Tumut

We have made it to Tumut. This is a neat little town and we are camped on the banks of the Tumut River a few hundred metres from the centre of town. Sort of too far to walk but not far enough to drive. So it depends what mood you are in and what you have to carry back of course! Allthego set off early one morning along the river walk, very pleasant stroll into town. The objective was to pick up a loaf of bread for breakfast from the local bakery, but what does one find at a bakery, all sorts of goodies. So back he came with some bacon and cheese topped buns and a custard tart, as well as the bread of course. Carting this stuff back resulted in the bread being a little crushed in order to save the rolls and the buns. The buns though were excellent along with some bacon and eggs for breakfast beside the shallow swift flowing river. This part of the world is now showing the full colours of the autumn transformation. The poplars, elms and liquid ambers are golden in colour with splahes of orange and red here and there. Fallen leaves cover the campsite.

The Tumut out our backdoor in the campground.
Local parkland
1893 Bridge over the Tumut, been reinforced a bit over time .

Tumut is a very outdoors sort of place being in the foothills of the Snowy Mountains. The Tumut River is a tributary of the Murrumbigee River, Australia’s second longest river. The headwaters of the Tumut, as well as its tributaries, have been harnessed by the Snowy Scheme for hydro electricity production through a series of power stations. The water ultimately collects in Blowering Dam a few kilometres away from the town before being released downstream, past our caravan site, to ultimately join the Murrumbigee to supply irrigation waters for the Riverina agricultural region. The Murrumbigee River later joins the Murray at Boundary Bend, near Balranald.

Blowering Dam
This record was set on Blowering Dam in 1978, checked with Wikipedia. It still stands today.

We have had good weather to date. Sunny, dry and blue skies but the forcasters are pointing towards some rain. So we set off to look around the district with an afternoon trip to Blowering Dam and along the Snowy Mountains Highway for awhile towards Talbingo. Next day it was off to nearby Batlow to check out the apples and cider. We came back to Tumut via a loop road through Adelong, a small town famous for its gold mining heritage in the Adelong Gorge. Here, along the gorge banks are the remnant stone works of a major 19 th century gold mining enterprise. Quite an interesting site to view from the top looking down. It must have been a hive of activity a hundred and sixty years ago.

Batlow
Adelong Gorge and old gold mine

Have finally managed to get to that custard tart for morning tea after a walk around the camp ground. The custard was a nice deep yellow, maybe organic eggs? Plenty of nutmeg on top too for flavour. Quite stiff as well with a nice crusty pastry. A top custard tart from Tumut, superior to the one from Inglewood.

The Tumut custard tart in cross section.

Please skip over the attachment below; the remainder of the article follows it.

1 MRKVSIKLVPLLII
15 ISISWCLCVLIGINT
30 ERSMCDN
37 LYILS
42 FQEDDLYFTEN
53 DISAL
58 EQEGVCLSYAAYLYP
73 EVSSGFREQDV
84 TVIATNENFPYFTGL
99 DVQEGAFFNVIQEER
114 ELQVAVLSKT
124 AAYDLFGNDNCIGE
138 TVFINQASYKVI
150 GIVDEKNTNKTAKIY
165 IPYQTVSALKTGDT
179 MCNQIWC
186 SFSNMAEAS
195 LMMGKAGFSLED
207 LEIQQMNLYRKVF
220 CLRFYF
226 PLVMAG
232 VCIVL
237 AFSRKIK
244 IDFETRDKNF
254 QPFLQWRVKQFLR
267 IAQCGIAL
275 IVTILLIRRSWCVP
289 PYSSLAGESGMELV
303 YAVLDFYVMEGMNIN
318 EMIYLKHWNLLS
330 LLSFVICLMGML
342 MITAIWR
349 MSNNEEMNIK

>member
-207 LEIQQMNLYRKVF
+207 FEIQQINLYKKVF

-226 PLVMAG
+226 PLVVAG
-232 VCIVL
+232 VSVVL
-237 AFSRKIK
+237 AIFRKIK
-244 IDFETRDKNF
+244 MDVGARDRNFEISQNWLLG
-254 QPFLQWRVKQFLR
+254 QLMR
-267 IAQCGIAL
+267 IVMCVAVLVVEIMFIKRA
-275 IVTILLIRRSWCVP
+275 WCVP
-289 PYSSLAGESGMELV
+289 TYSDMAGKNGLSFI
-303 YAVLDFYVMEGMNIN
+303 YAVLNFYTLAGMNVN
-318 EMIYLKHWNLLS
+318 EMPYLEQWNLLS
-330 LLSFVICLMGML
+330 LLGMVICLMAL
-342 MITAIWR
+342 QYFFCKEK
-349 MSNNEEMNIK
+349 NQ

Riverglades Caravan Park Tumut

Have had lunch today at the Tumut River Brewing Company, an enterprising spot with a good range of craft beers and ciders. We enjoyed a meat lovers pizza to help with the liquids.

The tasting paddle at the Tumut River Brewing Company. A cider in the background.

Next door is the Tumut Broom factory which has been making millet brooms since 1946. It is a bit of a cottage industry which now relies on the import of millet from Mexico. Back in the old days Australia produced a lot of millet but sadly our local production is quite small and can’t support this business. The brooms are distributed through hardware groups such as Mitre 10. It seems most people who stop by here leave with a broom! A bus load of grey nomads on tour was here when we arrived and many brooms left with them. Also with us, it will be very useful sweeping the mat outside the van. Got to find room for it somewhere though!

At the Broom factory

Our last day here in Tumut has been dampened by the onset of drizzle which is forecast to continue for a few days until late in the weekend when the sun returns. We leave in the morning and are not sure of where our next stop will be. We are hoping to time the weather so that we will be high in the mountains near the source of the Murray with some sunshine and blue skies.


About allthegobro

I am a retired accountant who does a bit of consulting work from time to time. Leanne and I enjoy travelling around seeing the world and we are now going to have some fun recording our experiences in this blog

Posted on April 27, 2022, in Murray River times 2022. Bookmark the permalink. 2 Comments.

  1. Fascinating Russell and Leanne. Snowy River lies close to the Watt history. Grandfather Watt was born in Bairnsdale and lived at Orbost where the ‘old’ Snowy River overflowed. Hence, Clancy of the Overflow. Family farm was wiped out several times by the flooding Snowy River. They left with a group of share farmers and selected land in Qld’s Darling Downs north of Toowoomba at Moola. They were known as the Men from Snowy River Settlement. Almost wioed out again in Moola by the Federation Drought and Prickly Pear.

  2. Cheryle Bernard

    The photos are stunning (as usual) and the weather has been amazing 👏
    I thought the Adelong gold mine site looked like an ancient archeological dig!!! I also want to say that I have a lovely millet broom that I bought from mitre 10 in Queanbeyan 😂 I’m sure you’ll enjoy using yours….

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